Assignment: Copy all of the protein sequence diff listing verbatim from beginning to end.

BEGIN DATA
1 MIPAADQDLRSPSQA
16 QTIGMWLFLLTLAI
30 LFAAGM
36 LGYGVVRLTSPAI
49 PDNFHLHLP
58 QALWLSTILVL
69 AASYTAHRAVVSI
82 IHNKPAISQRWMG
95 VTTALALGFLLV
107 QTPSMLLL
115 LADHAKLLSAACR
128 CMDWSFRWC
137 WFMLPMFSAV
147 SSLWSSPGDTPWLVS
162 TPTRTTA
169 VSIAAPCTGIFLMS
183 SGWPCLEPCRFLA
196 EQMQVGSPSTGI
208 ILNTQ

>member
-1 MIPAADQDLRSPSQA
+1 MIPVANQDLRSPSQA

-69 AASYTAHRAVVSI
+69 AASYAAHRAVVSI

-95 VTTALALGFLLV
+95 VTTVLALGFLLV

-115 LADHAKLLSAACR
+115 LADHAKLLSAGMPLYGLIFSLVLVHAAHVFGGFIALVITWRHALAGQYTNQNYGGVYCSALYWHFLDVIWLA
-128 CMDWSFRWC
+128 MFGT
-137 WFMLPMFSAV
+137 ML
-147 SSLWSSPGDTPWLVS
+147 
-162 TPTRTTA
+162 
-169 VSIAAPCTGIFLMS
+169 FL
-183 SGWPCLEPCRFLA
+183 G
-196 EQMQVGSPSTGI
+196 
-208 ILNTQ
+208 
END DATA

1 MIPAADQDLRSPSQA
16 QTIGMWLFLLTLAI
30 LFAAGM
36 LGYGVVRLTSPAI
49 PDNFHLHLP
58 QALWLSTILVL
69 AASYTAHRAVVSI
82 IHNKPAISQRWMG
95 VTTALALGFLLV
107 QTPSMLLL
115 LADHAKLLSAACR
128 CMDWSFRWC
137 WFMLPMFSAV
147 SSLWSSPGDTPWLVS
162 TPTRTTA
169 VSIAAPCTGIFLMS
183 SGWPCLEPCRFLA
196 EQMQVGSPSTGI
208 ILNTQ

>member
-1 MIPAADQDLRSPSQA
+1 MIPVANQDLRSPSQA

-69 AASYTAHRAVVSI
+69 AASYAAHRAVVSI

-95 VTTALALGFLLV
+95 VTTVLALGFLLV

-115 LADHAKLLSAACR
+115 LADHAKLLSAGMPLYGLIFSLVLVHAAHVFGGFIALVITWRHALAGQYTNQNYGGVYCSALYWHFLDVIWLA
-128 CMDWSFRWC
+128 MFGT
-137 WFMLPMFSAV
+137 ML
-147 SSLWSSPGDTPWLVS
+147 
-162 TPTRTTA
+162 
-169 VSIAAPCTGIFLMS
+169 FL
-183 SGWPCLEPCRFLA
+183 G
-196 EQMQVGSPSTGI
+196 
-208 ILNTQ
+208 